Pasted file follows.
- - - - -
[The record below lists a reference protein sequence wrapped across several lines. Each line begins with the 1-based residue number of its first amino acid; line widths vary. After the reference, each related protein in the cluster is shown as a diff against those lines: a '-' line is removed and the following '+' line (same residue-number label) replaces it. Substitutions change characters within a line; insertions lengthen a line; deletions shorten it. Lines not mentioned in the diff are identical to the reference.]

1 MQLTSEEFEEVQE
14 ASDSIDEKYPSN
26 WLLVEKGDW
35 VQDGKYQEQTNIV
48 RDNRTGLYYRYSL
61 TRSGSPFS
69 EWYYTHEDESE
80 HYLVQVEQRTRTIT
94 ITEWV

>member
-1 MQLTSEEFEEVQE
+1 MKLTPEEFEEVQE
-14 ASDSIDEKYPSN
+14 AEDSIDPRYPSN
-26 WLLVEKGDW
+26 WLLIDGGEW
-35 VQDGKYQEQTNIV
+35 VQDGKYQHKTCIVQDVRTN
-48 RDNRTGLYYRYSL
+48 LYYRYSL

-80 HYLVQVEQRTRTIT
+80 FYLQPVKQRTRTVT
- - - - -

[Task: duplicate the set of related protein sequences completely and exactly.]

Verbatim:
[The record below lists a reference protein sequence wrapped across several lines. Each line begins with the 1-based residue number of its first amino acid; line widths vary. After the reference, each related protein in the cluster is shown as a diff against those lines: a '-' line is removed and the following '+' line (same residue-number label) replaces it. Substitutions change characters within a line; insertions lengthen a line; deletions shorten it. Lines not mentioned in the diff are identical to the reference.]

1 MQLTSEEFEEVQE
14 ASDSIDEKYPSN
26 WLLVEKGDW
35 VQDGKYQEQTNIV
48 RDNRTGLYYRYSL
61 TRSGSPFS
69 EWYYTHEDESE
80 HYLVQVEQRTRTIT
94 ITEWV

>member
-1 MQLTSEEFEEVQE
+1 MKLTPEEFEEVQE
-14 ASDSIDEKYPSN
+14 AEDSIDPRYPSN
-26 WLLVEKGDW
+26 WLLIDGGEW
-35 VQDGKYQEQTNIV
+35 VQDGKYQHKTCIVQDVRTN
-48 RDNRTGLYYRYSL
+48 LYYRYSL

-80 HYLVQVEQRTRTIT
+80 FYLQPVKQRTRTVT